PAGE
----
Breast cancer is the most frequent female malignancy, with estimated 1,384,155 new cases and approximately 459,000 related deaths around the world (1). According to these figures it can be predicted that one every eight women will develop breast cancer during her lifespan (1). As for many other malignancies, the pathogenesis of breast cancer is clearly multifactorial, thus involving both environmental and genetic risk factors. The former class of risk factors includes different forms of ionizing radiations (e.g., environmental, occupational or diagnostic-therapeutic), synthetic chemicals such as organochlorines (e.g., pesticides, industrial chemicals and dioxins), oral contraceptives (OCs), hormone replacement therapy (HRT), pregnancy and menstrual history. Regarding genetics, dominant gene mutations seem to occur in a minority of breast cancers, and the most common among these are those affecting the BReast Cancer 1 (BRCA1) and BReast Cancer 2 (BRCA2) genes (1) (Figure 1). Both these genes are conventionally known to act as tumor suppressors, since they are actively involved in cell-cycle regulation and double-strand DNA breaks repair by means of homologous recombination (2). In patients with BRCA1 or BRCA2 mutations associated with impaired gene function (e.g., 5' to c.2281, c.2282 to c.4071, c.4072 to 3', c.68_69delAG, c.5266dupC for BRCA1, and 5' to c.3846, c.3847 to c.6275 and c.6276 to 3' for BRCA2, respectively), double strand DNA breaks cannot be efficiently repaired, so that chromosomal rearrangements gradually accumulate during cell division, some of which may engender the development of cell lineages with potency of autonomous cell replication or carcinogenic and metastatic potential (3).
BRCA mutations and breast cancer
It has been convincingly demonstrated that the overall prevalence of BRCA1 or BRCA2 oncogenic mutations may differ widely according to the study populations. In particular, the prevalence is usually found to be very low in the general population (i.e., between 0.2–0.3%), is enhanced to approximately 3% in all breast cancer carriers, further increases to 6% in those with breast cancer development before the age of 40, but can be as high as 20% in women with a positive familial history of breast cancer (4). Despite the overall prevalence in the general population is definitely low, reliable evidence attests that the penetrance (i.e., the risk of developing breast cancer in carriers of BRCA1 or BRCA2 mutations) may be high, especially in women with affected relatives. This concept has been recently emphasized by data published by Kuchenbaecker et al. (5), who carried out a prospective cohort study including 6,036 BRCA1 and 3,820 BRCA2 female carriers, 4,810 of whom with breast or ovarian cancer and 5,046 without. The 5-year prospective follow-up allowed to demonstrate that the overall risk of developing breast cancer was 73% in women with a positive familial history for this malignancy and carrying BRCA1 oncogenic mutations, and as high as 65% in women with positive familial history for breast cancer and bearing BRCA2 oncogenic mutations. Notably, the risk of breast cancer was found to be further increased to 84% in Ashkenazi Jewish carriers of the c.68_69delAG BRCA1 polymorphism, irrespective of the familial history (5).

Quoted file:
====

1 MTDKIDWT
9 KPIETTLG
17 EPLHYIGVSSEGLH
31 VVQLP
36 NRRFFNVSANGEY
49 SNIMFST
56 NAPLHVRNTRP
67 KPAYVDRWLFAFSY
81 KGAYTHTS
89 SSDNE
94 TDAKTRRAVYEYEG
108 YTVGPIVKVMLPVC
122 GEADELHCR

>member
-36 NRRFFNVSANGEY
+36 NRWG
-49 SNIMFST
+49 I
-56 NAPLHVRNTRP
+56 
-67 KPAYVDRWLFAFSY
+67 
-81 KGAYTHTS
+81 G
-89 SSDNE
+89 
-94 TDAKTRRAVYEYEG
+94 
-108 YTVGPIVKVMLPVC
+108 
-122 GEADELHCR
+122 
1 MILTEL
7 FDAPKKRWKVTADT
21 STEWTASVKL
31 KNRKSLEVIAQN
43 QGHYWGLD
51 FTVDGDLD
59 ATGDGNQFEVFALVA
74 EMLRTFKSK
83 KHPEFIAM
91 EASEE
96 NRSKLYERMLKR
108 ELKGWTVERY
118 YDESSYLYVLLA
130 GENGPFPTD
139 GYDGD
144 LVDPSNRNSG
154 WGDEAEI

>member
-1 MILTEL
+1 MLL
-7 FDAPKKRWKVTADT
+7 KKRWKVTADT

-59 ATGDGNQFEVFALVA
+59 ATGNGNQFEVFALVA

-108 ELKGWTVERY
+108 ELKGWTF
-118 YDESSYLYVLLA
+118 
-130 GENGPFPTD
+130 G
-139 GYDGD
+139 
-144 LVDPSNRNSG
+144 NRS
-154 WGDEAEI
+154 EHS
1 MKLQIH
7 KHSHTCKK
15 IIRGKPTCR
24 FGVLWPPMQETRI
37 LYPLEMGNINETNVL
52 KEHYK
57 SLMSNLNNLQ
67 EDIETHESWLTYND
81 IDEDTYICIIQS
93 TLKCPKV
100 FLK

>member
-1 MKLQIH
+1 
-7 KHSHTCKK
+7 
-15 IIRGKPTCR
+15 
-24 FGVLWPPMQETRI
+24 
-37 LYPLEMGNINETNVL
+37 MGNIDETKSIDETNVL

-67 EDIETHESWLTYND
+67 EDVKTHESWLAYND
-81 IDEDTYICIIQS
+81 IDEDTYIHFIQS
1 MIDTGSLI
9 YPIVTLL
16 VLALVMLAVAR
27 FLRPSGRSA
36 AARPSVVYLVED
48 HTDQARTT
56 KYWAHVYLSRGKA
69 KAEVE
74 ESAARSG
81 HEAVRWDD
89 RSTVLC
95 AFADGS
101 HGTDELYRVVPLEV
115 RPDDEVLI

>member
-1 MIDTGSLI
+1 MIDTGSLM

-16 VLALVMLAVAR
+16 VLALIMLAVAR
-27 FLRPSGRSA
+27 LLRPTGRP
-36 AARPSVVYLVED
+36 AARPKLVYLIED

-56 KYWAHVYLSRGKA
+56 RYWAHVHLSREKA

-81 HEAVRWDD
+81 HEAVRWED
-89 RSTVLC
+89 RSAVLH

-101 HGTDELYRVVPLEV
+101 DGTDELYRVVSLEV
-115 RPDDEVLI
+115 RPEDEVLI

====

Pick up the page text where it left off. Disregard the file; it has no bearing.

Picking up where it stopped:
These important findings elicit some pragmatic considerations about the cost-effectiveness of widespread population screening for identifying subjects carrying oncogenic BRCA mutations. The recent case of the famous actress Angelina Jolie has added more fuel to the fire of the ongoing debate developing between those in favor or against BRCA (population) screening. Briefly, Angelina Jolie decided to undergo preventive double mastectomy because she was found to be carrier of a BRCA1 mutation, but she had previously lost her mother, grandmother and aunt for cancer while bearing the same polymorphism (6). This paradigmatic case has then contributed to generate the so-called “Angelina Jolie effect”, with the number of BRCA tests in the US increasing from 0.71:100,000 to 1.13:100,000 women (i.e., +60%) immediately after the media gave wide and unfiltered airtime to the event. Along with the broad diffusion in the social media, Jolie’s decision also attracted a large number of negative and positive opinions about the clinical efficacy and consequences of BRCA testing in unaffected women or in those with no risk factors (7).